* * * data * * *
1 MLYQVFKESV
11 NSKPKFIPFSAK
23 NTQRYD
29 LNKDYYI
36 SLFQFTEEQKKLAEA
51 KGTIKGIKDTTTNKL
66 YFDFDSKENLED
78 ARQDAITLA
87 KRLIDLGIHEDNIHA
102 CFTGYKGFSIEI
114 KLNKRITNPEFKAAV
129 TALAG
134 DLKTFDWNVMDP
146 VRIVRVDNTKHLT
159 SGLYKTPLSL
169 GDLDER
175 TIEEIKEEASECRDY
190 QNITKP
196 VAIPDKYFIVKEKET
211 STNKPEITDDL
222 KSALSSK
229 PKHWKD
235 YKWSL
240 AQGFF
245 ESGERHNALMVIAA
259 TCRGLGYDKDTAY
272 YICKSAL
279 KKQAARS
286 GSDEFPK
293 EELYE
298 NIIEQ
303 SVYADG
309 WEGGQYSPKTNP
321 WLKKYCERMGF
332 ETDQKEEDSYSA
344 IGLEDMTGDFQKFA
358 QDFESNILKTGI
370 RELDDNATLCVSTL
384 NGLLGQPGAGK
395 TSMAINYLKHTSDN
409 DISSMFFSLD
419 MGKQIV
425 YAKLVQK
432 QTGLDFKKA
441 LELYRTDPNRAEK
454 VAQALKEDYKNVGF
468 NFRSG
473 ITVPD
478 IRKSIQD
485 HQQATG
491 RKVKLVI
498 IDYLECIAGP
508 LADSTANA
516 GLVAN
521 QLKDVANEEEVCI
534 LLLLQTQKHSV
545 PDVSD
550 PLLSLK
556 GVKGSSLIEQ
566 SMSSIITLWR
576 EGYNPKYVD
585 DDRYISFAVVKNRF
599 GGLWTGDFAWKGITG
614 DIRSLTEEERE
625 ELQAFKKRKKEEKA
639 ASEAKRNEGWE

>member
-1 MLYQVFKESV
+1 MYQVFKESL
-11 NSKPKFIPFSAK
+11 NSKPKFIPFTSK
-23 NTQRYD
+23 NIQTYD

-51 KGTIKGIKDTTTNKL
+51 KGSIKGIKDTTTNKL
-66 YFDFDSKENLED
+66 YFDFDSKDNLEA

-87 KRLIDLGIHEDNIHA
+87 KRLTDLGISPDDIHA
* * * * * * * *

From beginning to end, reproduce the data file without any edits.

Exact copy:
1 MLYQVFKESV
11 NSKPKFIPFSAK
23 NTQRYD
29 LNKDYYI
36 SLFQFTEEQKKLAEA
51 KGTIKGIKDTTTNKL
66 YFDFDSKENLED
78 ARQDAITLA
87 KRLIDLGIHEDNIHA
102 CFTGYKGFSIEI
114 KLNKRITNPEFKAAV
129 TALAG
134 DLKTFDWNVMDP
146 VRIVRVDNTKHLT
159 SGLYKTPLSL
169 GDLDER
175 TIEEIKEEASECRDY
190 QNITKP
196 VAIPDKYFIVKEKET
211 STNKPEITDDL
222 KSALSSK
229 PKHWKD
235 YKWSL
240 AQGFF
245 ESGERHNALMVIAA
259 TCRGLGYDKDTAY
272 YICKSAL
279 KKQAARS
286 GSDEFPK
293 EELYE
298 NIIEQ
303 SVYADG
309 WEGGQYSPKTNP
321 WLKKYCERMGF
332 ETDQKEEDSYSA
344 IGLEDMTGDFQKFA
358 QDFESNILKTGI
370 RELDDNATLCVSTL
384 NGLLGQPGAGK
395 TSMAINYLKHTSDN
409 DISSMFFSLD
419 MGKQIV
425 YAKLVQK
432 QTGLDFKKA
441 LELYRTDPNRAEK
454 VAQALKEDYKNVGF
468 NFRSG
473 ITVPD
478 IRKSIQD
485 HQQATG
491 RKVKLVI
498 IDYLECIAGP
508 LADSTANA
516 GLVAN
521 QLKDVANEEEVCI
534 LLLLQTQKHSV
545 PDVSD
550 PLLSLK
556 GVKGSSLIEQ
566 SMSSIITLWR
576 EGYNPKYVD
585 DDRYISFAVVKNRF
599 GGLWTGDFAWKGITG
614 DIRSLTEEERE
625 ELQAFKKRKKEEKA
639 ASEAKRNEGWE

>member
-1 MLYQVFKESV
+1 MYQVFKESL
-11 NSKPKFIPFSAK
+11 NSKPKFIPFTSK
-23 NTQRYD
+23 NIQTYD

-51 KGTIKGIKDTTTNKL
+51 KGSIKGIKDTTTNKL
-66 YFDFDSKENLED
+66 YFDFDSKDNLEA

-87 KRLIDLGIHEDNIHA
+87 KRLTDLGISPDDIHA